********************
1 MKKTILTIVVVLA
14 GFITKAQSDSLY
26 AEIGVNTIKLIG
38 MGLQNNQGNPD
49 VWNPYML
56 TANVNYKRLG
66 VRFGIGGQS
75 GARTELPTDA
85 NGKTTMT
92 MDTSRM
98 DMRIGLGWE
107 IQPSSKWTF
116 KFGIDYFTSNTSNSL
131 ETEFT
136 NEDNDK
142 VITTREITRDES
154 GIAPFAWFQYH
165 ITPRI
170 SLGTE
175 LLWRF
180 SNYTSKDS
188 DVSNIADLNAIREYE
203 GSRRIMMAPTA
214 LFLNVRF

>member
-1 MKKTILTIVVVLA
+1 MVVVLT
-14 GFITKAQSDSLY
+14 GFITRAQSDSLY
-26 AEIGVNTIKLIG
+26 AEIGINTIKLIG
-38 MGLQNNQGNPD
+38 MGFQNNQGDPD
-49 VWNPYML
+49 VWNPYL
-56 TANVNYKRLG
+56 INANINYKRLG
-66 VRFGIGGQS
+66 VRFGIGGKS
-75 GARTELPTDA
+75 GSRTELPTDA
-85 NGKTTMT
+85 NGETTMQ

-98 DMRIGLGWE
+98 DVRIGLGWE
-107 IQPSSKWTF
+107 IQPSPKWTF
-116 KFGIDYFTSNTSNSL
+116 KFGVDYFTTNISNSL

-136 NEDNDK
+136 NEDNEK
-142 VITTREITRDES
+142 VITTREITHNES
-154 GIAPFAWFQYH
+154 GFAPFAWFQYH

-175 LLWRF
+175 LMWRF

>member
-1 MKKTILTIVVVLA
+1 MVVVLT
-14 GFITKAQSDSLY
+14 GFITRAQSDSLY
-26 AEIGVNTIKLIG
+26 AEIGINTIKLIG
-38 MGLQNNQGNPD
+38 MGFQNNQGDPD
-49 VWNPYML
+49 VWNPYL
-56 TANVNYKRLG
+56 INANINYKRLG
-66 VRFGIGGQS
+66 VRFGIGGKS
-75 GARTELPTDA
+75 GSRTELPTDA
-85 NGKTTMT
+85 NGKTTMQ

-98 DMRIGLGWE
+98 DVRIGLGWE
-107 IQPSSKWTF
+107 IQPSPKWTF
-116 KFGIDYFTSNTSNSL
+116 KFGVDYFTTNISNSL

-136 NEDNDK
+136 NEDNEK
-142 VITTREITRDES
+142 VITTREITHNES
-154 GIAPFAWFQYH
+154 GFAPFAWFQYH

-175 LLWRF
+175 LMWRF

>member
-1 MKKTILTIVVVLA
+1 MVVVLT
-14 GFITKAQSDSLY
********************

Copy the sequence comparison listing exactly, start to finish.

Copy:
1 MKKTILTIVVVLA
14 GFITKAQSDSLY
26 AEIGVNTIKLIG
38 MGLQNNQGNPD
49 VWNPYML
56 TANVNYKRLG
66 VRFGIGGQS
75 GARTELPTDA
85 NGKTTMT
92 MDTSRM
98 DMRIGLGWE
107 IQPSSKWTF
116 KFGIDYFTSNTSNSL
131 ETEFT
136 NEDNDK
142 VITTREITRDES
154 GIAPFAWFQYH
165 ITPRI
170 SLGTE
175 LLWRF
180 SNYTSKDS
188 DVSNIADLNAIREYE
203 GSRRIMMAPTA
214 LFLNVRF

>member
-1 MKKTILTIVVVLA
+1 MVVVLT
-14 GFITKAQSDSLY
+14 GFITRAQSDSLY
-26 AEIGVNTIKLIG
+26 AEIGINTIKLIG
-38 MGLQNNQGNPD
+38 MGFQNNQGDPD
-49 VWNPYML
+49 VWNPYL
-56 TANVNYKRLG
+56 INANINYKRLG
-66 VRFGIGGQS
+66 VRFGIGGKS
-75 GARTELPTDA
+75 GSRTELPTDA
-85 NGKTTMT
+85 NGETTMQ

-98 DMRIGLGWE
+98 DVRIGLGWE
-107 IQPSSKWTF
+107 IQPSPKWTF
-116 KFGIDYFTSNTSNSL
+116 KFGVDYFTTNISNSL

-136 NEDNDK
+136 NEDNEK
-142 VITTREITRDES
+142 VITTREITHNES
-154 GIAPFAWFQYH
+154 GFAPFAWFQYH

-175 LLWRF
+175 LMWRF

>member
-1 MKKTILTIVVVLA
+1 MVVVLT
-14 GFITKAQSDSLY
+14 GFITRAQSDSLY
-26 AEIGVNTIKLIG
+26 AEIGINTIKLIG
-38 MGLQNNQGNPD
+38 MGFQNNQGDPD
-49 VWNPYML
+49 VWNPYL
-56 TANVNYKRLG
+56 INANINYKRLG
-66 VRFGIGGQS
+66 VRFGIGGKS
-75 GARTELPTDA
+75 GSRTELPTDA
-85 NGKTTMT
+85 NGKTTMQ

-98 DMRIGLGWE
+98 DVRIGLGWE
-107 IQPSSKWTF
+107 IQPSPKWTF
-116 KFGIDYFTSNTSNSL
+116 KFGVDYFTTNISNSL

-136 NEDNDK
+136 NEDNEK
-142 VITTREITRDES
+142 VITTREITHNES
-154 GIAPFAWFQYH
+154 GFAPFAWFQYH

-175 LLWRF
+175 LMWRF

>member
-1 MKKTILTIVVVLA
+1 MVVVLT
-14 GFITKAQSDSLY